that report public health events and require countries to 
strengthen their existing public health surveillance and 
response capabilities. However, timeliness of reporting varies, 
decreasing the effectiveness of the surveillance program.\78\
---------------------------------------------------------------------------
    \77\Text of the IHRs are available at http://whqlibdoc.who.int/
publications/2008/9789241580410_eng.pdf (last accessed December 2, 
2010).
    \78\World at Risk at 37.
---------------------------------------------------------------------------
    Controls on the export of technologies or materials that 
could be misused for bioterrorism are managed through an 
informal assemblage of 40 countries called the Australia Group. 
The Australia Group, of which the United States is a member, 
maintains lists of controlled technologies and biological 
pathogens that require licensing for shipping outside of the 
Australia Group countries.\79\
---------------------------------------------------------------------------
    \79\Report of the Working Group on Strengthening the Biosecurity of 
the United States, at 10.
---------------------------------------------------------------------------
    Most recently, the Administration's 2009 ``National 
Strategy for Countering Biological Threats'' placed a primary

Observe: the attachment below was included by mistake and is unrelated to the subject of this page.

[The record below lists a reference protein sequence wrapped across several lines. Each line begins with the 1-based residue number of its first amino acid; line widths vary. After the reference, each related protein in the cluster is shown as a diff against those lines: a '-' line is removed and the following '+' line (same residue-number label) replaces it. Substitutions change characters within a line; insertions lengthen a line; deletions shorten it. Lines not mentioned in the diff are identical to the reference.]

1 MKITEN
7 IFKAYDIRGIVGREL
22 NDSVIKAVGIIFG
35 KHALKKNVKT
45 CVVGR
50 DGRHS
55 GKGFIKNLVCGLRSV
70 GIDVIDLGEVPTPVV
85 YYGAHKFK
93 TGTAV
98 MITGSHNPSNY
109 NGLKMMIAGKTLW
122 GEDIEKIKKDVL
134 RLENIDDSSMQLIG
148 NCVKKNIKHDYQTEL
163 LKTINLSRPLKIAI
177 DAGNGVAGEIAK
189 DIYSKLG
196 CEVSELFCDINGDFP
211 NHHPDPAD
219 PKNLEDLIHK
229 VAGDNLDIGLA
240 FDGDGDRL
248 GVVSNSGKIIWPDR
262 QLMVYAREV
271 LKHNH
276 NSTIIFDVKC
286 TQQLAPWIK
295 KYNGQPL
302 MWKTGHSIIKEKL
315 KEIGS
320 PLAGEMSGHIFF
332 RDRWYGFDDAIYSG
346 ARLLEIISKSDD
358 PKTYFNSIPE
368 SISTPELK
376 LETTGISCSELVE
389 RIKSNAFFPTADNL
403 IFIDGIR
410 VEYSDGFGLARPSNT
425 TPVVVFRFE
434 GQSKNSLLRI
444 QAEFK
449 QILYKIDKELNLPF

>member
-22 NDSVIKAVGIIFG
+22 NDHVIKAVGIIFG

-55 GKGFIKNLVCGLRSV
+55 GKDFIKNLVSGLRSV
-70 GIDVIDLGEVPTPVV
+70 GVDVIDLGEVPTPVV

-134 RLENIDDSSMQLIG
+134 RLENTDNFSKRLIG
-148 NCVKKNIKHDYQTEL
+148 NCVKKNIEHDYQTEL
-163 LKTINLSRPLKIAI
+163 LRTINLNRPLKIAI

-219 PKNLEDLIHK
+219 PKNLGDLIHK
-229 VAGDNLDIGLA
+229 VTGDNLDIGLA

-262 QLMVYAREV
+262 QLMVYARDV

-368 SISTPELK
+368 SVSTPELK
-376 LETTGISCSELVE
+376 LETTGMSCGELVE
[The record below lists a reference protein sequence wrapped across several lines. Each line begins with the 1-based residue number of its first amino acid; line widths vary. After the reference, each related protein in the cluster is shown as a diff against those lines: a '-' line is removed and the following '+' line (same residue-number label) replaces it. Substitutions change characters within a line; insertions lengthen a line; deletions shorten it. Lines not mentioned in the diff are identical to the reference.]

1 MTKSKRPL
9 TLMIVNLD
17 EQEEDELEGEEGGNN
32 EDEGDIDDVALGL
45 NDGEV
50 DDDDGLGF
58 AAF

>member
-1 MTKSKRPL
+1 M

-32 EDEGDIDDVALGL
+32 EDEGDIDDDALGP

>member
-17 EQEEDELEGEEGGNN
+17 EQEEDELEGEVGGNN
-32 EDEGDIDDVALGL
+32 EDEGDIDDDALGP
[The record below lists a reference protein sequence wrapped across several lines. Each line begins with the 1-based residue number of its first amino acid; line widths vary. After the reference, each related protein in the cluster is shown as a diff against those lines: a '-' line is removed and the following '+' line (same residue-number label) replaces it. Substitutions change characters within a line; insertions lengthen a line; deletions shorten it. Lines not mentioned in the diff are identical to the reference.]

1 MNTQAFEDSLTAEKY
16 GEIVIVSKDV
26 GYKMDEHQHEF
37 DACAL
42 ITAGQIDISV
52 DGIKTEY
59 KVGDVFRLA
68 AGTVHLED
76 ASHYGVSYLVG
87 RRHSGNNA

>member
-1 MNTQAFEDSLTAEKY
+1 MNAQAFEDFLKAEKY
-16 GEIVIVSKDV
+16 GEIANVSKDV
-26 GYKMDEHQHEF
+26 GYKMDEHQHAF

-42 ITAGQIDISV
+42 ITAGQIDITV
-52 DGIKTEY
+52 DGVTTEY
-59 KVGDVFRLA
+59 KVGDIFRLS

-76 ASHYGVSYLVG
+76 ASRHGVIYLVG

focus on strengthening international public health and notes 
that efforts to reduce the risk of biological threats have a 
global benefit. The strategy is intended to reduce biological 
threats by improving global access to tools to combat 
infectious diseases; establish and reinforce standards to 
discourage the misuse of the life sciences; and institute a 
series of activities to help influence, identify, inhibit and 
interdict those who seek to harm others through the misuse of 
life sciences.\80\
---------------------------------------------------------------------------
    \80\National Strategy for Countering Biological Threats. National 
Security Council. November 2009, at 3.
---------------------------------------------------------------------------

D.2. Title III of the WMD Prevention and Preparedness Act of 2009--
        International Measures to Prevent Biological Terrorism

    Title III of the WMD Prevention and Preparedness Act 
strengthens efforts to prevent the international proliferation 
of biological weapons. It encourages the United States to 
collaborate with other countries to improve cross-border and 
internal biosecurity efforts and includes provisions to improve 
global surveillance of dangerous agents. It fosters critical 
partnerships with foreign public health systems that would be 
necessary to share samples, provide surge response forces, and 
assist in identifying the origin of an attack or pandemic.
    Subtitle A provides for the prevention and protection 
against international biological threats. It requires the 
Director of National Intelligence to assess the international 
threats, and directs the Secretary of State to work with 
countries to raise awareness of biological threats 
internationally and assist those countries deemed a high